Yeah. Some people, that’s what they like; I found more self-deprecating and talking about my life, and so hopefully it’s something the audience can relate to. But they can’t get mad at me, because I’m mostly talking about me.
Do you tailor your performance, maybe even the persona you represent onstage, based on where you are—is your Boca show different from your New York show or your Little Rock show?
My persona is always the same. That’s not going to change. And I have an outline of material—the newest stuff I’m working on, what I’m most proud of—I may or may not, depending on the audience, do this bit or that bit. But in general I’m pretty much the same. I have a framework that I like to go in with, that I’ll craft before I walk into the room. And then I’ll see the room and see if I need to adjust that. And then there’s always onstage; that’s what’s fun about it—you don’t know what you’re going to get. You might have to call an audible and switch gears onstage. But for the most part, it’s me up there, talking about my life.
I like the title of your last comedy special, “Hinged.” Are you drawing a contrast between yourself and the Bill Burrs of the world—the unhinged, macho comics?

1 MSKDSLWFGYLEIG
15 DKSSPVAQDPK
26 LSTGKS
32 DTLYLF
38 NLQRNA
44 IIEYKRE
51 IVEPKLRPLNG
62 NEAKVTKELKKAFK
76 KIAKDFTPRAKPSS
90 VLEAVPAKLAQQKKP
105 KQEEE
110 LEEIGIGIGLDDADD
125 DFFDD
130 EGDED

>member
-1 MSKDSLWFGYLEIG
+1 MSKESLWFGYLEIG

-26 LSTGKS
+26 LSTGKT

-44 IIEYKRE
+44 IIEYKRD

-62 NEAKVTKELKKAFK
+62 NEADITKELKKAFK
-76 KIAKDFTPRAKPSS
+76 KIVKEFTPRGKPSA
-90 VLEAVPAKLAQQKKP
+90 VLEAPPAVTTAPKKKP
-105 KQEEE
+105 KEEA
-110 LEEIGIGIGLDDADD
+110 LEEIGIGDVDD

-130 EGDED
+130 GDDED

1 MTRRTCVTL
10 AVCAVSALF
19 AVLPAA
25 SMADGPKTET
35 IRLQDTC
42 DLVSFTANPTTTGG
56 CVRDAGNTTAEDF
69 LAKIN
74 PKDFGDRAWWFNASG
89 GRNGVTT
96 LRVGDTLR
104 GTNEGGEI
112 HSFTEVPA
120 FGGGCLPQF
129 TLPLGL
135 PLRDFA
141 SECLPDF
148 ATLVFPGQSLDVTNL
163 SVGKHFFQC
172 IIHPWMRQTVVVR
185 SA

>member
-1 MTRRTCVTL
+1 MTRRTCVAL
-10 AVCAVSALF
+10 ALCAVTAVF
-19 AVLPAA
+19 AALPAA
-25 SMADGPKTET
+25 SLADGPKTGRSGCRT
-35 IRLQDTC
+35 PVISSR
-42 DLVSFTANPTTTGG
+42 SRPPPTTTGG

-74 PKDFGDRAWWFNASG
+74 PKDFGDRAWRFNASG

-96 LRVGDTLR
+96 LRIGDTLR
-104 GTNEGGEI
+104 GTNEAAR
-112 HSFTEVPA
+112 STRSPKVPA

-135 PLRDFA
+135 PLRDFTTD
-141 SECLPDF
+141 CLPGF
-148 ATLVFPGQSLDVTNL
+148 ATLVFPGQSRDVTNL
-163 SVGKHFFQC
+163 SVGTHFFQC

I think that’s an underlying message, but it’s really based on me now being in a relationship, and the way I got in it was through the dating app Hinge.
You had a podcast last year called “Spiraling Up,” about how your fellow comedians found themselves in down-and-out positions in life, and how they got themselves out of them. I think there’s been an irony for a long time about people who make people laugh for a living, but their own emotional or physical lives are kind of in tatters. Is there something inherent in this profession that leads to a disproportionate level of depression, anxiety, addiction, etc.?
It’s funny you say that, because I always said, I was a very happy person until I started doing comedy! It’s more of the lifestyle. A lot of people, myself included, it’s hard to not have your structure laid out to you like when you were growing up in school, and if you went to college or if you went to the military or you went into the workforce. You have a schedule, you have a structure, whereas in the creative arts, you make your own structure. It’s not like anybody is hiring me to do a new hour. I have to put that pressure on myself to come up with the material and write it. Along with that, it’s a lot of alone time that isn’t great for depression; you’re on the road by yourself, in planes, in hotels; sometimes the first person you talk to is the person at the door of the comedy club that day.
You mentioned a new hour—is the full hour still the sweet spot for comedy, or has the internet changed that?
It’s totally changed. That’s what’s happening now; people want to watch a minute, they want to watch 51 minutes. Hopefully those are all little advertisements for your special, but for better or worse, that’s how people are consuming it right now. But the ultimate goal for any of this stuff, for me and many of my peers, is whatever we’re doing online or on TV is to get you to come see us live, because that’s where the real fun is.
Catch Jon Fisch at 7 and 9:30 p.m. May 21 at Mizner Park Cultural Center, 201 W. Plaza Real, Boca Raton. Tickets cost $30-$45. Call 610/659-8583 or visit comedyonthegreen.org.